From B LeCompte:
After my initial shock of Ragtime's loss in the Best Musical category, along with losses for Marin Mazzie and Brian Stokes Mitchell, I used the next day listening to others about their reaction to the awards. I discovered that the Broadway savvy were equally as upset as I about Ragtime's shut out. However, those who have never been to Broadway, or who have families were overwhelmed with the spectacle known as the Lion King. I agree with most that The Lion King is truly a visual masterpiece (although I know children who have seen it who didn't like it, nor do I think that watching puppet birds and human and Lion heads at the same time is all that spectacular, it was more distracting).
Fortunately, Ragtime did win the Best Score, Book and Featured Actress (Congratulations Audra MacDonald), deservedly so. Admittedly in these areas The Lion King is weak. I can't even stand to listen to the off pitch singing of that musical.
Furthermore, I was disappointed in Julie Taymor's multiple wins. When The Lion King first debuted she was a very humble woman, shocked that she was even able to make this musical work, but since the Tony nominations and subsequently the win, she has become even more and more pompous. Following her second Tony win I thought Radio City would have to be expanded to fit her big head.
In case I haven't made it clear, Ragtime is certainly the Best Musical of the year. Like other's have said, The Lion King was a financial vote, and I am disappointed that Tony voters allowed Broadway to become Disneyfied.
May Ragtime have the long life it deserves.


From MIKE (MDCTheatre@ aol.com):
Well, the awards were pretty much as expected in my mind. However.. there were a few exceptions.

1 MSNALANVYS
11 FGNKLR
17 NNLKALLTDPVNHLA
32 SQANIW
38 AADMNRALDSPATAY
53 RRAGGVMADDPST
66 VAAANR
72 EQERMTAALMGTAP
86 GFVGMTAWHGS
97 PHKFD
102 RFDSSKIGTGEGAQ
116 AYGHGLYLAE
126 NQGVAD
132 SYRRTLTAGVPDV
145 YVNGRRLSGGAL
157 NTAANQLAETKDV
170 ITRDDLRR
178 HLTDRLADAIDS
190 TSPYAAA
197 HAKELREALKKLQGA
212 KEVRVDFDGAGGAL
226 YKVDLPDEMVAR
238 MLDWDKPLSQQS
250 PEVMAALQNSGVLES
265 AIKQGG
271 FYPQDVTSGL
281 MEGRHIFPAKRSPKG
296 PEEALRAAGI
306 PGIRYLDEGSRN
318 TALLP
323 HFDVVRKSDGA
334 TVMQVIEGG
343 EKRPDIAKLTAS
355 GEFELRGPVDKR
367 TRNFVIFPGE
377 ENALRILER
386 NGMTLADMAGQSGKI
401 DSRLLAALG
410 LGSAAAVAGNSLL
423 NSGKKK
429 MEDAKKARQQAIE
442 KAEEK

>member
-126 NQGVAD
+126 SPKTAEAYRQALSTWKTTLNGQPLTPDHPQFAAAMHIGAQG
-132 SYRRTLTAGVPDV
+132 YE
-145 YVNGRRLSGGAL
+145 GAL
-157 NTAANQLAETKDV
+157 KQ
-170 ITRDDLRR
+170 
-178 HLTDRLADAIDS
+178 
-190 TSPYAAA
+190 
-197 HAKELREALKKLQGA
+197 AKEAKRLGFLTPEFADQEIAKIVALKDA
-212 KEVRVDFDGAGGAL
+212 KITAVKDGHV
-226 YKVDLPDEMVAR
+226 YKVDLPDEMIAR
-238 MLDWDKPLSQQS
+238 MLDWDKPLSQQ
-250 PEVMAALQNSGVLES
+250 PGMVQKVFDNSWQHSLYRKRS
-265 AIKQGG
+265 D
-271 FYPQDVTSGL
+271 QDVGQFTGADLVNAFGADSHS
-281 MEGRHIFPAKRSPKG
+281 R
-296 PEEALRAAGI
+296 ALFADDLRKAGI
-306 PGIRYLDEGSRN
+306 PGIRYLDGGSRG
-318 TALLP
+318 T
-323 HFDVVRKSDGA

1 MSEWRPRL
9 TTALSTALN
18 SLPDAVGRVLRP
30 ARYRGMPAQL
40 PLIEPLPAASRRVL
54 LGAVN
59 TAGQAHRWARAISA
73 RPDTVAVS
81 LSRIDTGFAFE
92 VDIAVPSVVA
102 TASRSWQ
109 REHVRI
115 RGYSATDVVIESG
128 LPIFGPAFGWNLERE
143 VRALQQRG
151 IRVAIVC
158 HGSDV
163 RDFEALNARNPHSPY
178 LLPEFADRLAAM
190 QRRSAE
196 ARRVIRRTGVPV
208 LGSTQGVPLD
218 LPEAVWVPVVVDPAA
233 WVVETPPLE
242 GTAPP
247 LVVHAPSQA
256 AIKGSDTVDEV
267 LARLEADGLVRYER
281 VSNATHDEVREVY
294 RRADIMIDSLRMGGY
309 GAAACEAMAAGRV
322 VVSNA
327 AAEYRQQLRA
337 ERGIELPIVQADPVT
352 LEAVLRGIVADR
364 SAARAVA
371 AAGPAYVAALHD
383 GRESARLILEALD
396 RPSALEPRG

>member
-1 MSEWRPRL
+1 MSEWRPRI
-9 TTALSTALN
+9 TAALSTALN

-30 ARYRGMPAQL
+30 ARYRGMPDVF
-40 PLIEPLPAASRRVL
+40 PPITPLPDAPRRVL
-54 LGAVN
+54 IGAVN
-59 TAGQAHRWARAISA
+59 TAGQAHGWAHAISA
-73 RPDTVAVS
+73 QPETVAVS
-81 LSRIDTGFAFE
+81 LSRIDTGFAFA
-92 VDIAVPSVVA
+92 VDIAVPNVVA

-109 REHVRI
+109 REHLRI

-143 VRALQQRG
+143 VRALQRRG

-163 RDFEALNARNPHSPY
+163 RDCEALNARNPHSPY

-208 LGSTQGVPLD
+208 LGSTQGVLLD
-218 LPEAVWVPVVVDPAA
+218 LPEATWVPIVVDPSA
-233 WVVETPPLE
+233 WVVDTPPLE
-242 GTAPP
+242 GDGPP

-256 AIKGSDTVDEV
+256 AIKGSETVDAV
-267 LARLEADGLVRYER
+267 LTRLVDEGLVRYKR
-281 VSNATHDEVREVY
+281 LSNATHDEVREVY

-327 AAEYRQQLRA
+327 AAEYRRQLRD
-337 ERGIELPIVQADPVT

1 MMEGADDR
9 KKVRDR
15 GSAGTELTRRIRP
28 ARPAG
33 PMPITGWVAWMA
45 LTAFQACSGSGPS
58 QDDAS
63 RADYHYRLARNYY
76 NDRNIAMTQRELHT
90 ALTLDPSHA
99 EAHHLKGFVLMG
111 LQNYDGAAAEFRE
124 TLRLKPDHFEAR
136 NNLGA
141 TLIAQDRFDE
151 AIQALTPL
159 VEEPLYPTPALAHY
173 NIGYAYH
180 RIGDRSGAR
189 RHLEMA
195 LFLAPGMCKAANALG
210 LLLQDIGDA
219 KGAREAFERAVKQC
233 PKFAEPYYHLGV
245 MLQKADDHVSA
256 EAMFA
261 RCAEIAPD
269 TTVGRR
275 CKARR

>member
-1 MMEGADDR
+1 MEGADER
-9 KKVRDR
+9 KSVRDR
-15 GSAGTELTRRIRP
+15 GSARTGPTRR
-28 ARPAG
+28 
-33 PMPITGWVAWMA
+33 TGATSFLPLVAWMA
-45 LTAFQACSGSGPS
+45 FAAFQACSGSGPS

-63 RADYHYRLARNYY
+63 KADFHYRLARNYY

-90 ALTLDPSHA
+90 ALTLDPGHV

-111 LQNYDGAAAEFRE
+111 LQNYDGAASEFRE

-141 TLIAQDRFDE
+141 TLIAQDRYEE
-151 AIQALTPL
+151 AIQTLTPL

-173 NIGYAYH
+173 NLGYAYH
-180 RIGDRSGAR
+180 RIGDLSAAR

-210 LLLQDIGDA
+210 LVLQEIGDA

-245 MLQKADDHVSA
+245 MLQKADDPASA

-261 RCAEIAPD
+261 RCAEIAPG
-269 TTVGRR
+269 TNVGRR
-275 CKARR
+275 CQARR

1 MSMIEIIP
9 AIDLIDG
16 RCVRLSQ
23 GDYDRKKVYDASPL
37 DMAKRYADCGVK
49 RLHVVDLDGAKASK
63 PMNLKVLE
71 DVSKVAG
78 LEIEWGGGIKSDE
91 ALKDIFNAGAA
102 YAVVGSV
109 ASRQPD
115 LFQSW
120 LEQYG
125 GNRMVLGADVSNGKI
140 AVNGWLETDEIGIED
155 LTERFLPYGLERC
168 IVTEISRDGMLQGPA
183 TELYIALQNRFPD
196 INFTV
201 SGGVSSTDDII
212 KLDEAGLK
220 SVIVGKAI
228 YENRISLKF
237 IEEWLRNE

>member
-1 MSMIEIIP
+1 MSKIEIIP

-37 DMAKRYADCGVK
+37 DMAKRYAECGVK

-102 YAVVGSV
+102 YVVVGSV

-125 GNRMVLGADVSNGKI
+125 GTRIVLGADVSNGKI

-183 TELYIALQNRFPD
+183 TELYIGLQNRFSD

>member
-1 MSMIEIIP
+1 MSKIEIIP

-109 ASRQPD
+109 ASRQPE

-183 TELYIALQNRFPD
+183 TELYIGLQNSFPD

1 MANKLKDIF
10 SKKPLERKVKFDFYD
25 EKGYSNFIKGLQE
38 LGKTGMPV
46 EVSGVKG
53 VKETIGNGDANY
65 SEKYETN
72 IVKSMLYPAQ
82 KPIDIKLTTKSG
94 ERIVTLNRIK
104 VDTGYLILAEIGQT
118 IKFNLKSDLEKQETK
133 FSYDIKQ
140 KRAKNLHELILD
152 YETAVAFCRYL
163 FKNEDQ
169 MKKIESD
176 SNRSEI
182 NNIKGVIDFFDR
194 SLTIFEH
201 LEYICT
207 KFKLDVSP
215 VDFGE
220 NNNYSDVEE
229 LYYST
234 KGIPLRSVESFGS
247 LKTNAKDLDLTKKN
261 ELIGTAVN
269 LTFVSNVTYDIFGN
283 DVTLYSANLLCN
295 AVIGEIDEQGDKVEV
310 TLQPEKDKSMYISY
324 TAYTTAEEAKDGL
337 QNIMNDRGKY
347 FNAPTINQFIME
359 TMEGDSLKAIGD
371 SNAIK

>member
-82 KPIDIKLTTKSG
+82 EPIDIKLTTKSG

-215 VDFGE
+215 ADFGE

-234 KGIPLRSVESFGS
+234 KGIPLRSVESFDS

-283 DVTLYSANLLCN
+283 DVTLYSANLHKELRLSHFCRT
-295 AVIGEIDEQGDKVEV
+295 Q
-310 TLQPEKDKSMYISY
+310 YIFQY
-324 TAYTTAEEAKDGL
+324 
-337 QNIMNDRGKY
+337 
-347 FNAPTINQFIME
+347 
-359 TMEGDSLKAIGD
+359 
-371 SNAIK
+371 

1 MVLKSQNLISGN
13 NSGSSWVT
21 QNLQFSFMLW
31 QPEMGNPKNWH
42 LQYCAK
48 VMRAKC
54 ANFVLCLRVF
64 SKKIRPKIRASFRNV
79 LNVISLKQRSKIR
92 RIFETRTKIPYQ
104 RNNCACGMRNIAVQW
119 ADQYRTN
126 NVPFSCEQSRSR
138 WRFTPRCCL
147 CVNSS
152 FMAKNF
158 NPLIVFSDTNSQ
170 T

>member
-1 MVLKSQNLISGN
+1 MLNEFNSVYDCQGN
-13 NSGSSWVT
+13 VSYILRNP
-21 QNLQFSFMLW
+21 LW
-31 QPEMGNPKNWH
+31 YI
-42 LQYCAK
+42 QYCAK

1) Alice and Emily were ROBBED of their tony. After seeing Cabaret (or as I am calling it Caba-RENT) I was disgusted that Natasha Richardson was even nominated! I would have nominated the girl in the ape suit over her! Natasha smiled he way through 90 percent of the show. I thought she must have been very proud of her dental hygiene. For a moment I could not stop thinking she was a grown up Tina Denmark! I wonder if Laura Bundy is old enough to play Sally... hmmmmmm. I am Sorry but 5 minutes of shaking and crying does not a Tony deserve!!!!
2) Opening was so boring... Rosie.. live out your demented dreams on your own time.. give me some entertainment! Please.. it was a cute concept when I heard it.. but . . . Jennifer Holliday a DIVA? I ask you... Difficult and Diva are 2 very different things!
3) What was Rosie Thinking??? TIME FOR HER TO GET THE HOOK!! She was a total witch (not the exact word I would choose) before the show and during commercials. She looked simply terrible in that gigantic Titanic thing. her comments were off colored and some were down right RUDE. I really think she has taken on too much being producer and host of the show. . . . Lets not even TALK about her "TONYS preview" (better to have called "My Favorite Things") on her Friday show. I thought it was a shame on that show she chose to show her favorites twice.. and haul out shows from last season and 2 seasons ago.. and left out 2 nominated shows.. The queen of Broadway plays favorites I think! And anyone who was AT the Tonys knows she was not exactly the QUEEN of NICE!! Time for her to cut the crap.. she is not that good an actress!
4) Get that show OUT of Radio City.. It is just too darn big!! Everything is lost on that stage.
5) Give the show back to True Theater Folk!! I am sick of NAMES over true Broadway performers being used!!!!! Let them have their Emmys and Oscars.. I MISS THE TONYS!
I CANT BE THE ONLY ONE???!!!